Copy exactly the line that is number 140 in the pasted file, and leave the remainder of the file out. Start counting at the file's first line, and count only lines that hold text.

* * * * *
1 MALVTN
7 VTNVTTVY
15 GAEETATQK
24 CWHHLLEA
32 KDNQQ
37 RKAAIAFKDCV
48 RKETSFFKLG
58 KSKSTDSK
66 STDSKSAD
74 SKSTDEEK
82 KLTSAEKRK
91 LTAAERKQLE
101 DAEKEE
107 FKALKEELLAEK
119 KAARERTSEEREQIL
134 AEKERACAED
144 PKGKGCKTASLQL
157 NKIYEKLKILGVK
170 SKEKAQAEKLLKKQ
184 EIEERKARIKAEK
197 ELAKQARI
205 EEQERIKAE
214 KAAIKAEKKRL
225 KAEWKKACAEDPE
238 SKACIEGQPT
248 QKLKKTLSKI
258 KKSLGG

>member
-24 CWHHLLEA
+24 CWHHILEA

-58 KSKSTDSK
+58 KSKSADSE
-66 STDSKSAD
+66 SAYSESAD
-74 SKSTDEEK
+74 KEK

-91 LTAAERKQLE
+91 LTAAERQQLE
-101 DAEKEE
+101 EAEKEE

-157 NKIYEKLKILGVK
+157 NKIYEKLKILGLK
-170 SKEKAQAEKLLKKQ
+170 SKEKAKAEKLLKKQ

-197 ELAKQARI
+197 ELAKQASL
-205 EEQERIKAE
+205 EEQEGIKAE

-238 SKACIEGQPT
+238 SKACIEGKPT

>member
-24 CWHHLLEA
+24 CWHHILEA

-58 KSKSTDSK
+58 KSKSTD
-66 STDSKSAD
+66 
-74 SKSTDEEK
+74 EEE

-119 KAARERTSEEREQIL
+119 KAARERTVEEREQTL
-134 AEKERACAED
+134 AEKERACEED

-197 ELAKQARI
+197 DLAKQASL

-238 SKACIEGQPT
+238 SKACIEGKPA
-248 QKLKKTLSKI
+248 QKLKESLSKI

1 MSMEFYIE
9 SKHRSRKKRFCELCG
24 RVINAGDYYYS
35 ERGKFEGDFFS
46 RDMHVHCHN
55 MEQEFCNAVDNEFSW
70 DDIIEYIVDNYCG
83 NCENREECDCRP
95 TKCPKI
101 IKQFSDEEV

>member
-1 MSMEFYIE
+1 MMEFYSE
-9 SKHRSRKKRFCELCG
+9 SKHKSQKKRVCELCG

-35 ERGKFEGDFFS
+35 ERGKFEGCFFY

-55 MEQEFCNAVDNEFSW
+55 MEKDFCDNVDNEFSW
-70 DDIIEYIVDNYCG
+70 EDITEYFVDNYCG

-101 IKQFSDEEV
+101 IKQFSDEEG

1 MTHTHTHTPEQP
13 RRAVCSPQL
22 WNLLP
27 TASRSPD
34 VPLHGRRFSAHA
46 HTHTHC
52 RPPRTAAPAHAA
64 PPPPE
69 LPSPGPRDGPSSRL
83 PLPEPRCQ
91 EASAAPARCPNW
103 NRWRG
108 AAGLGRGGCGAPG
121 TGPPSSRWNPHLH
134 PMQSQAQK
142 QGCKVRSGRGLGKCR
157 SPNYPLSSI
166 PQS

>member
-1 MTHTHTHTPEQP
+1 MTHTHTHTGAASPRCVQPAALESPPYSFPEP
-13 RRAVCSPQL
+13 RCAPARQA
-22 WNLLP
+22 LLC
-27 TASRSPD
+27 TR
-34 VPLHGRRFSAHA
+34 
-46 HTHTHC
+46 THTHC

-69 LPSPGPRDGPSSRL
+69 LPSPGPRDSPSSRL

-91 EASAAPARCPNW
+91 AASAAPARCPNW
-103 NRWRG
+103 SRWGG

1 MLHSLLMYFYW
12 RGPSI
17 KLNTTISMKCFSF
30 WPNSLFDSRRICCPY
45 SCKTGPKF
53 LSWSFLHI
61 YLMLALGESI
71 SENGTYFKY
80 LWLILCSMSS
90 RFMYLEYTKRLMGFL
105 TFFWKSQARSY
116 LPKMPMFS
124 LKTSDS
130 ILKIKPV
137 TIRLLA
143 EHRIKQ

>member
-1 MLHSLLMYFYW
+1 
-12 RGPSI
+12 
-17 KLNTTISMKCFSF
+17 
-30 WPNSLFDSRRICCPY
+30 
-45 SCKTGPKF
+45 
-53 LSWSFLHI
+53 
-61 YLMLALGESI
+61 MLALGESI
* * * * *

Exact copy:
105 TFFWKSQARSY